This article originally appeared on Business Insider. Follow @BusinessInsider on Twitter.
If your spouse has the flu, you make soup. If your friend breaks an arm, you offer to help with their chores or errands. When a loved one needs surgery, friends and family send Get Well cards and flowers. The same cannot always be said when someone is in emotional pain and takes the important step forward to improve their mental health.
Unfortunately, many people in this country don’t recognize the signs and symptoms or realize that effective mental health treatments are available. One of the challenges driving these false perceptions is the stigma surrounding mental health issues. Additionally, fear of how they may be perceived by their loved ones, friends, or colleagues can keep someone from seeking effective treatment.
May is Mental Health Awareness Month and it provides us with an important opportunity to continue the national dialogue about mental health and wellness and reduce the negative perceptions associated with seeking treatment.
We Are The Mighty wants to help you play a vital role in connecting the veterans you serve with resources for leading a healthier life. Visit MakeTheConnection.net/Step4ward to discover simple ways to participate in Mental Health Awareness Month and show your support for veterans by sharing the Step Forward materials.
MakeTheConnection.net is a free, confidential resource where veterans, their family members, and friends, can privately explore such topics as health, wellness, and everyday life events and experiences.
The success of our efforts during Mental Health Awareness Month depends on your support. Visit the Mental Health Awareness Month hub on the site to watch personal stories of veterans, find resources, share social media content or find other actions that will help raise awareness and broaden this important conversation.
Make the Connection encourages veterans to seek support and mental health services when needed. If you or a veteran you are working with are in immediate crisis or having thoughts of suicide, trained responders at the Veterans Crisis Line are available 24 hours a day, seven days a week, 365 days a year with confidential support and guidance. Call 1-800-273-8255 and Press 1, chat online at VeteransCrisisLine.net, or send a text message to 838255.
Now watch this really powerful short Public Service Announcement from the Veterans Crisis Line, titled “I’m Good”:
If you spend any time at all in the military after passing basic training, chances are good that you’re going to end up in a bar with members of your unit. Chances are very good that one of those evenings will involve karaoke.
Karaoke doesn’t care if you’re a good singer or a bad singer (although the people subjected to your voice might have an opinion). Karaoke just needs your active and (hopefully) positive participation. Remember, even if you suck, you still had the intestinal fortitude to get up on a stage before a crowd full of drunken strangers — and that’s a victory of its own.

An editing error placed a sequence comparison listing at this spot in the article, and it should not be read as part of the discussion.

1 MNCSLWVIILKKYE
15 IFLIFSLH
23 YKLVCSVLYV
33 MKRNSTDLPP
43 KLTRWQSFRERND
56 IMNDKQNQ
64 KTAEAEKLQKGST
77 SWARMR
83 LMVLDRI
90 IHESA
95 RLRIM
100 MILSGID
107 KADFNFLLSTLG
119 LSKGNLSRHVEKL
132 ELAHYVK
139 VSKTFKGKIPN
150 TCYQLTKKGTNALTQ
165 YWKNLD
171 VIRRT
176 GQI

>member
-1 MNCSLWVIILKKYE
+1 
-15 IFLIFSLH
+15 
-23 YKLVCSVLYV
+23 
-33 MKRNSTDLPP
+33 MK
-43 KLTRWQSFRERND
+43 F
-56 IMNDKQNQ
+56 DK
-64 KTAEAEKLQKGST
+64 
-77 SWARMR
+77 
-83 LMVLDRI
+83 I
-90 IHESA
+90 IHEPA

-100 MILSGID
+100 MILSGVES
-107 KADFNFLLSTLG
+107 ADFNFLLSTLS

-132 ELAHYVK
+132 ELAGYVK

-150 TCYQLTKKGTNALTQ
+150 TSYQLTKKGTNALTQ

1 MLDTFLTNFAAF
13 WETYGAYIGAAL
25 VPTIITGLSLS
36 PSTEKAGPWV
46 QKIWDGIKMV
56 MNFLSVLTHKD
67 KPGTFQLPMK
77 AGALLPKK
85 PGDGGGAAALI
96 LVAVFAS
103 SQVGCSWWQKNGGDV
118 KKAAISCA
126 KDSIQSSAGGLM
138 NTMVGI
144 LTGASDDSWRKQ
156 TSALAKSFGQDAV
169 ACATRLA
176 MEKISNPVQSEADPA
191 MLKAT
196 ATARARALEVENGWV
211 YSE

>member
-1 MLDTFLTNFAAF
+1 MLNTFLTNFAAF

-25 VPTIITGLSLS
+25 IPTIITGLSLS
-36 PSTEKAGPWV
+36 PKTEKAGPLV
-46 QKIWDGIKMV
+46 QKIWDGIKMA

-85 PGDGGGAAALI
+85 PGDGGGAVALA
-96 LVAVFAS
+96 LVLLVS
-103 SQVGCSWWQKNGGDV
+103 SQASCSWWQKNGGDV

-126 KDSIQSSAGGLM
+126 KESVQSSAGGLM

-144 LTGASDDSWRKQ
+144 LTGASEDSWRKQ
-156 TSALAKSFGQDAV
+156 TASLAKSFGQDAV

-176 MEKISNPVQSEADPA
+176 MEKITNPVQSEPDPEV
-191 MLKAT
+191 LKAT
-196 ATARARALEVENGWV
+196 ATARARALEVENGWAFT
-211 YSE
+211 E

What that crowd is most likely to judge you on is your choice of song. If you get up in front of your coworkers and sing “I Touch Myself” at the top of your lungs, you will never, ever live it down. In fact, you might as well change your name and go into hiding.
Your audience will forgive a lot, especially your coworkers and battle buddies, as long as you don’t make it too difficult to forgive. So, make sure you get up on that stage with energy and good humor. Have a good time and the audience will have one with you.
Before we begin, let’s go over a few ground rules. First, if you’re with your unit, remember that you’ll likely have to see these same people every day for the next four-to-six years — but never forget to read your audience. If you’re in a bar where everyone keeps rapping Dr. Dre and they’re really good at it, maybe save your rendition of “Friends In Low Places” for a more receptive crowd.
Nor should you just pick the obvious go-to karaoke songs. Yeah, everyone likes “Don’t Stop Believin’,” but you can do better than that at 10 p.m. Songs like “Wrecking Ball,” “Sweet Caroline,” and just about anything else by Journey that isn’t “Lovin’ Touchin’ Squeezin'” should probably be forgotten at this point.
“I’m Gonna Be (500 Miles)” by The Proclaimers
You can seriously just yell this song at the top of your lungs and the crowd will still sing along with you.
You’ll know just how into this song your crowd is by the time the “dah dah dah” part of the chorus comes. Use the following barometer to judge your success.
Level 1: The audience sings with you.
Level 2: The audience sings louder than you.
Level 3: You sing the call “Dah Dah Dah” and they sing “Dah Dah Dah” in response.
Level 4: They sing in Scottish accents.
Level 5: The crowd pretends to walk while singing.
“Love Shack” by the B-52s
Everybody knows the words to “Love Shack” but, for some reason, it’s not a karaoke song that’s so overplayed anymore. Also, it’s really fun to sing and opens you up to duet possibilities.
“The Middle” by Jimmy Eat World